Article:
Because of the works of such composers, the flute was becoming popular as a solo instrument. However there were few professional flutists who had the instrument as their main instrument (many had oboe as their main instrument). In 1707, Jacques Martin Hotteterre wrote the first method book on playing the flute: Principes de la flûte traversière. The 1730s brought an increase in operatic and chamber music feature of flutes. The end of this era found the publication of Essay of a Method of Playing the Transverse Flute by Quantz, considered the greatest exposition on flute method of its time.orchestras being formed, and the flute being a member thereof, featured in symphonies and concertos. Throughout the rest of the century the interest in flutes increased, and peaked in the early half of the 1800s. Friedrich Dülon was the flutist considered a great artist, and Theobald Boehm began flute making. The style of flutist changed during the classical era; keys were added to the flute to strengthen its lower register, used by all professional flutists.
With the romantic era, flutes begin to lose favor. Symphony Orchestras featured brass and strings more, and many musicians did not accept Boehm’s new flute design, however they would slowly win favor throughout Europe as the century wore on, until the end of the century brought a flute revival spurred by artists such as Debussy, when the Boehm flute had won favor. The early 19th century saw a great variety in flute designs. Conical bores giving a penetrating sound were used in Vienna, English flutes had a range to low C and played best in flat keys, French flutes gave a softer tone, and German flutes blended best with orchestras.
With the ability to record sound (beginning in the 1890s), flutes begin to regain their favorability, not seen since the classical era. Recordings of flute music became increasingly common, with professional flautists spending a great deal of time recording music. Beginning in the 1970s, models of alto and bass flutes were invented for modern music and flute ensembles. In the 1990s, the French model replaced the previously used pre-1940 Boehm model, used by professionals. The 20th century brought the first recordings of Baroque music on modern flutes.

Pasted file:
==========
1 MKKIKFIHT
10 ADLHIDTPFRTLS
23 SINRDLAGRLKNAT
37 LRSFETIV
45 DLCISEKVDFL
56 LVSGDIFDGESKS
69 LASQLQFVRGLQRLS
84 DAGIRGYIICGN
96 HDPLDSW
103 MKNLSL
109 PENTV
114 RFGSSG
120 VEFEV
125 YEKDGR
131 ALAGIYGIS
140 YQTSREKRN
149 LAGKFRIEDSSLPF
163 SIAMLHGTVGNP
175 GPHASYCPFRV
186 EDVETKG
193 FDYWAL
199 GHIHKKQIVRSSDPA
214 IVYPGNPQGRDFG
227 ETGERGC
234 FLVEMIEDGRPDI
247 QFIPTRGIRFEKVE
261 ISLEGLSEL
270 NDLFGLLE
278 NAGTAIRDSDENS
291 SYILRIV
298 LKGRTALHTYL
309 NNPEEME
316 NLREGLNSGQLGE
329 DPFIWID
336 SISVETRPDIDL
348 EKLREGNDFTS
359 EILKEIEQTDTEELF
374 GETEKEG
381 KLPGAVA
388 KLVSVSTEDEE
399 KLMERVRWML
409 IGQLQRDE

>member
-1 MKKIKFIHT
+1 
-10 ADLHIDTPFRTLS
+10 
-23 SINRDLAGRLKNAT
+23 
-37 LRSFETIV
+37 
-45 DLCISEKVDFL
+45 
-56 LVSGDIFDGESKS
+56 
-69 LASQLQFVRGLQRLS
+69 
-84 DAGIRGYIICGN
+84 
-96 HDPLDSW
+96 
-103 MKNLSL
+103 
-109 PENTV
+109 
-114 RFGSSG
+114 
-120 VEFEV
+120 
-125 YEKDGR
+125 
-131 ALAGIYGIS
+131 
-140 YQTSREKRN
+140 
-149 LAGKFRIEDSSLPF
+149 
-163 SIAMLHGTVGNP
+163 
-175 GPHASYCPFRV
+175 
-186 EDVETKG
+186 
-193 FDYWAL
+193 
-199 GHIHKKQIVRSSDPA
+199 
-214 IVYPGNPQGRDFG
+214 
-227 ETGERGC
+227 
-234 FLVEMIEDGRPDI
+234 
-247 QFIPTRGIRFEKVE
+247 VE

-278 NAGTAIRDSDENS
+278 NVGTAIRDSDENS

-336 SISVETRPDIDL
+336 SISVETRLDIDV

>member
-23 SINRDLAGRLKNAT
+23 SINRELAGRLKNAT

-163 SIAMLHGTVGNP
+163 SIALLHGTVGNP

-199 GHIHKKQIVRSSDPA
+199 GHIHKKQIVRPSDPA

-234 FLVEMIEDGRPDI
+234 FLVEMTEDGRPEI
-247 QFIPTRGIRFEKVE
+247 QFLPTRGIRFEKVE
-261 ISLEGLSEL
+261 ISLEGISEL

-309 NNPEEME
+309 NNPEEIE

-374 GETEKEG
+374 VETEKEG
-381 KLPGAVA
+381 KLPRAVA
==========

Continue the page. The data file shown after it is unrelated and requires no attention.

Click here for a picture of the flute family, including their alternate head joints and foot joints.
Each of the above instruments has its own range. The piccolo reads music in C like the concert flute but sounds one octave higher. The alto flute is in the key of G, and extends the low register range of the flute to the G below middle C. Its highest note is a high G (4 ledger lines above the treble clef staff). The bass flute is an octave lower than the concert flute, and the contrabass flute is an octave lower than the bass flute.
Less commonly seen flutes include the treble flute in G, pitched one octave higher than the alto flute; the soprano flute, between the treble and concert; and the tenor flute or flûte d'amour in Bb or A, pitched between the concert and alto.
The lowest sizes (larger than the bass flute) have all been developed in the 20th century; these include the sub-bass flute, which is pitched in F, between the bass and contrabass; the subcontrabass flute (pitched in G or C), the contra-alto flute (pitched in G, one octave below the alto), and the double contrabass flute in C, one octave lower than the contrabass. The flute sizes other than the concert flute and piccolo are sometimes called harmony flutes.
Often, a different head can make the flute play like a different flute. Some flute makers sell both end blown heads and transverse heads that can be interchanged. The same flute body can be used as a whistle/recorder style instrument, or as a transverse flute.
The most common mechanical options of flutes are "offset G" keys, "split E" modification, and a "B foot". All of Boehm’s original models had offset G keys, which are mechanically simpler, and permit a more relaxed hand position, especially for younger players. Offset G keys are more common on less-expensive flutes, but available on almost all makes at every level of expense. The in-line G was originally invented because it was easier to manufacture, and was used by the better commercial flutes, though currently even the best of flute makers offer the offset G as an option on their flutes. The split E modification makes the third octave E easier to play for some players, a less expensive option is the "low G insert". The B foot extends the range of the flute down one semitone to B below middle C.
Trill keys permit rapid alternation between two notes. Fingerings using the trill keys also permit a skilled player to reach four octaves of range, though the commonly used range is three octaves. The C# trill key, an increasingly popular option available on many top-end professional flutes, allows many trills and tremolos that would otherwise be difficult or impossible.
Less expensive flutes are usually constructed of silver-plated nickel silver (nickel-bronze bell metal (63%Cu, 29%Zn, 5.5%Ni, 1.25%Ag, 0.75%Pb, alloyed:As, Sb, Fe, Sn)). Flutes that are more expensive are usually made of more precious metals, most commonly solid sterling silver (92.5 % silver), and other alloys including french silver (95%Ag, 5%Cu), "coin silver" (90% silver), or [Britannia silver] (95.8% silver). It is reported that old Louis Lot French flutes have a particular sound by nature of their specific silver alloy. Professionals tend to play more expensive flutes made from more expensive materials.